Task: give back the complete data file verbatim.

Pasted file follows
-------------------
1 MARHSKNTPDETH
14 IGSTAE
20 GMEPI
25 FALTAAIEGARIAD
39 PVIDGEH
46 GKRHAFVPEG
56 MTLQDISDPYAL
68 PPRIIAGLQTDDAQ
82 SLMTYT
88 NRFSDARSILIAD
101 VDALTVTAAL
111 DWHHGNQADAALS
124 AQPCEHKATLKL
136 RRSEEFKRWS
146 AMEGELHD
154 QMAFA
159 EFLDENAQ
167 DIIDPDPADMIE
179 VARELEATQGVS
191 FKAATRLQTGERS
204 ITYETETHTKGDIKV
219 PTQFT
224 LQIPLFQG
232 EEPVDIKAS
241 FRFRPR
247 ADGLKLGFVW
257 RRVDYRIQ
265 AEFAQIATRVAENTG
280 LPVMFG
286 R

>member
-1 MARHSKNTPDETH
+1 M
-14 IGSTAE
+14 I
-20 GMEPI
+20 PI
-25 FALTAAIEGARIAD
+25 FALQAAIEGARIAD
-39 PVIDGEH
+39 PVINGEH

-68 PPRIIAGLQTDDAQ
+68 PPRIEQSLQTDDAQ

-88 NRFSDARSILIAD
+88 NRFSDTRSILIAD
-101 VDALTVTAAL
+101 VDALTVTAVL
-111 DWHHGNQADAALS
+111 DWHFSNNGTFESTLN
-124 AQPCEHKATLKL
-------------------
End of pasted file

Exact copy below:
1 MARHSKNTPDETH
14 IGSTAE
20 GMEPI
25 FALTAAIEGARIAD
39 PVIDGEH
46 GKRHAFVPEG
56 MTLQDISDPYAL
68 PPRIIAGLQTDDAQ
82 SLMTYT
88 NRFSDARSILIAD
101 VDALTVTAAL
111 DWHHGNQADAALS
124 AQPCEHKATLKL
136 RRSEEFKRWS
146 AMEGELHD
154 QMAFA
159 EFLDENAQ
167 DIIDPDPADMIE
179 VARELEATQGVS
191 FKAATRLQTGERS
204 ITYETETHTKGDIKV
219 PTQFT
224 LQIPLFQG
232 EEPVDIKAS
241 FRFRPR
247 ADGLKLGFVW
257 RRVDYRIQ
265 AEFAQIATRVAENTG
280 LPVMFG
286 R

>member
-1 MARHSKNTPDETH
+1 M
-14 IGSTAE
+14 I
-20 GMEPI
+20 PI
-25 FALTAAIEGARIAD
+25 FALQAAIEGARIAD
-39 PVIDGEH
+39 PVINGEH

-68 PPRIIAGLQTDDAQ
+68 PPRIEQSLQTDDAQ

-88 NRFSDARSILIAD
+88 NRFSDTRSILIAD
-101 VDALTVTAAL
+101 VDALTVTAVL
-111 DWHHGNQADAALS
+111 DWHFSNNGTFESTLN
-124 AQPCEHKATLKL